Department of Energy Argonne National Laboratory Office of Science NEWTON's Homepage NEWTON's Homepage
NEWTON, Ask A Scientist!
NEWTON Home Page NEWTON Teachers Visit Our Archives Ask A Question How To Ask A Question Question of the Week Our Expert Scientists Volunteer at NEWTON! Frequently Asked Questions Referencing NEWTON About NEWTON About Ask A Scientist Education At Argonne How Do Touch Lamps Work?
Name: judith 
Status: N/A
Age: N/A
Location: N/A
Country: N/A
Date: N/A


Question:
My sixth grade students are studying electric circuits and want to know how a touch on and off lamp works without a switch. The Clapper also has them wondering. Any explanations?



Replies:
This is going to involve some hand waving and guessing. I am an ex- electrical engineer, but it has been a long time since I have done this stuff. OK, here goes: I think the switch that works in a touch lamp is actually a "capactively coupled field effect transistor". All transistors can be designed to act like little relay switches and FET's are particularly sensitive to residual static charge and subtle potential differences. Basically the touch lamp has a solid state switch. My guess regarding the clapper is that it has an audio amplifier that has a limiter on the input. Any audio signals that are below a particular t threshold will not get through. When the sound pressure level gets above a certain level it triggers the amplifier which is set to clip - switch on. This on signal is the trigger to turn on the lights. The clapper also might have a hi-pass audio filter on it to prevent mis-firing. A sharp noise like a hand clap has more high frequency content than low. By f filtering off the lower frequencies that might be more prevalent in conversation and allowing only "shrill" noises through one would hope to eliminate an false starts on the part of the clapper. However, my bet is that an extremely loud stereo or some serious shouts could confuse a clapper. You might try leaving this query in the "Ask An Engineer" s Section of this BBS. Good luck.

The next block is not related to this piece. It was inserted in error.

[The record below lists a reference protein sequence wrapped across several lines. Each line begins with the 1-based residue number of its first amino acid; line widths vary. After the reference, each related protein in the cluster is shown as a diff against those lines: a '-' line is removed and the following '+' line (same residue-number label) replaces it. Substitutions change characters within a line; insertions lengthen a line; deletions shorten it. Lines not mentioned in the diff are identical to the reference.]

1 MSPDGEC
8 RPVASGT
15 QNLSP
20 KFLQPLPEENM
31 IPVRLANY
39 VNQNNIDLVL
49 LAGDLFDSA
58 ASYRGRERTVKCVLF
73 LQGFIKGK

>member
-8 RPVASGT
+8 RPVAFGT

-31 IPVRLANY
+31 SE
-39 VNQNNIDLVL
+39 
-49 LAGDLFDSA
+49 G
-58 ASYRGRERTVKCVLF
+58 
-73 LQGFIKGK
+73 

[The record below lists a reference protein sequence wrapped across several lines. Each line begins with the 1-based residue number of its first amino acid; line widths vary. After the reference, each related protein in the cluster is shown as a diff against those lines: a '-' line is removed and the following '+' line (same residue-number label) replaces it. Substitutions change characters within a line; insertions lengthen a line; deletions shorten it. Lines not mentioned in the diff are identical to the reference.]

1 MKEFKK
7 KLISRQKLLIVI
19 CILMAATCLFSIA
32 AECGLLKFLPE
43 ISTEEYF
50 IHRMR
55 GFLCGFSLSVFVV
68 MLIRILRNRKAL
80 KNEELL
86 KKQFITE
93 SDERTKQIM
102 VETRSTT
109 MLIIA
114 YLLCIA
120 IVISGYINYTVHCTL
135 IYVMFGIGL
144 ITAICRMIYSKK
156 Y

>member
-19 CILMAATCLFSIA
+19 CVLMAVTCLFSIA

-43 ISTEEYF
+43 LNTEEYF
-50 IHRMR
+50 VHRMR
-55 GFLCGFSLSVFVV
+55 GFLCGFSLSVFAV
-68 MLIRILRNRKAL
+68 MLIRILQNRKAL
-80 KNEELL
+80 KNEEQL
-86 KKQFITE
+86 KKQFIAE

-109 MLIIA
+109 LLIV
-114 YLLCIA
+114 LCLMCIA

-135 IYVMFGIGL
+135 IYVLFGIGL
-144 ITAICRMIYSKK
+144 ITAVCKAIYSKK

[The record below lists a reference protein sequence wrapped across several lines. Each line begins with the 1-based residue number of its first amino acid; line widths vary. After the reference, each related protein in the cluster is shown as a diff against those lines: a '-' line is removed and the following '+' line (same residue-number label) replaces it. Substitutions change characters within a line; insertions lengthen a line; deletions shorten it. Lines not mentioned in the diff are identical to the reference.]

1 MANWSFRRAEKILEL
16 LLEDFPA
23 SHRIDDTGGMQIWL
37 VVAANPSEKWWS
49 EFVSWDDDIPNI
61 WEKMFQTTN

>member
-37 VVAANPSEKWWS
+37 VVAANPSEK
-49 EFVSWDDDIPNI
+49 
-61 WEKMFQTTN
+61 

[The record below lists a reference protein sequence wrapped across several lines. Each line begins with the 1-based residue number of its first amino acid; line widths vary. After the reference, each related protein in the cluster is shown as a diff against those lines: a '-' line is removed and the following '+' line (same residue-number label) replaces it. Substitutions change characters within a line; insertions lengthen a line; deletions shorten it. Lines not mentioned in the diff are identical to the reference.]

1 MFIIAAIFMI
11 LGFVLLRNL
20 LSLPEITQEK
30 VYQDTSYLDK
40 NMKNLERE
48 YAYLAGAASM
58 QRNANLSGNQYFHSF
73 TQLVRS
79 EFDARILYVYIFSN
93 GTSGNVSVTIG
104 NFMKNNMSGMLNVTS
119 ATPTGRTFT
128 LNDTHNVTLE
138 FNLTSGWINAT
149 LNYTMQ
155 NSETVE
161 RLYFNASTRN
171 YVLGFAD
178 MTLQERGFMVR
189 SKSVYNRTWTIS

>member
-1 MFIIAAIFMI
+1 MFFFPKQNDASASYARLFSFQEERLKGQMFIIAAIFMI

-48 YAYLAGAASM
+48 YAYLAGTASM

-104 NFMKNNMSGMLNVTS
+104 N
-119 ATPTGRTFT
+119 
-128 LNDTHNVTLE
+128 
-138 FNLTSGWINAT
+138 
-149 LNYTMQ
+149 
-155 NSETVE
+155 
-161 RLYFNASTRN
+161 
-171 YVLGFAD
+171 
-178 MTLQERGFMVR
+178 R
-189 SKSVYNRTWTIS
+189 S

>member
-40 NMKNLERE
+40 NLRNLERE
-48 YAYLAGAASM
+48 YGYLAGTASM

Nick P. Drozdoff



Click here to return to the Physics Archives

NEWTON is an electronic community for Science, Math, and Computer Science K-12 Educators, sponsored and operated by Argonne National Laboratory's Educational Programs, Andrew Skipor, Ph.D., Head of Educational Programs.

For assistance with NEWTON contact a System Operator (help@newton.dep.anl.gov), or at Argonne's Educational Programs

NEWTON AND ASK A SCIENTIST
Educational Programs
Building 360
9700 S. Cass Ave.
Argonne, Illinois
60439-4845, USA
Update: June 2012
Weclome To Newton

Argonne National Laboratory